Europe's central banking system has agreed to buy huge quantities of Spanish and Italian government bonds in an attempt to stem the debt crisis overwhelming the eurozone, a source told Reuters after an ECB conference call today. “The Euro system will intervene very significantly,” the source said. He didn’t say how much the bank would pour into the spend, but it’s expected to dwarf the $115 billion spent on Greek, Irish and Portuguese bonds. One economist told the Wall Street Journal that "respectable arguments can be made for ($331 billion to $576 billion) of purchases."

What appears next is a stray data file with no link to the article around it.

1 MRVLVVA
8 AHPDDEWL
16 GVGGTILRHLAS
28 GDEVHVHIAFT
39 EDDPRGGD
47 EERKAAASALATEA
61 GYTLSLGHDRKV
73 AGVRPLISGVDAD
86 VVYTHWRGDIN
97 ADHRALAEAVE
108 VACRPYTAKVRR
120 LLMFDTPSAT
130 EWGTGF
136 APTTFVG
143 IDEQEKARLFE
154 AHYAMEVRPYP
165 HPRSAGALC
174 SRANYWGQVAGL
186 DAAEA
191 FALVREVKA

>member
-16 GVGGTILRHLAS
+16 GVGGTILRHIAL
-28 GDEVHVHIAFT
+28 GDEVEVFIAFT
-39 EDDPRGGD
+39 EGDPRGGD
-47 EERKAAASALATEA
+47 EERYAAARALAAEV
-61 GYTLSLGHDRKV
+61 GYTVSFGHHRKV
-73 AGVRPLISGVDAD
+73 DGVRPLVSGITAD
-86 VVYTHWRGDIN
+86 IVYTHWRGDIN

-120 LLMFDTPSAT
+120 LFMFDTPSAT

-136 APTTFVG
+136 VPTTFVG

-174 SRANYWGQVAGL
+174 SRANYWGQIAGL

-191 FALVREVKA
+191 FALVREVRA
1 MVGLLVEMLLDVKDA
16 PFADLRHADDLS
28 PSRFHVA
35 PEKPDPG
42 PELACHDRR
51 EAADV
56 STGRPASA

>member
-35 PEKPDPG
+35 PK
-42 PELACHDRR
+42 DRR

Debate over the matter was intense, with one French official calling the ECB out: "Guardian of the euro, she must intervene massively on the debt market to avoid the implosion of the zone." Opponents, meanwhile, questioned whether intervention even works: Despite the aforementioned bond purchases in Greece, Ireland, and Portugal, all three retain junk-bond status, with Greece still teetering on collapse.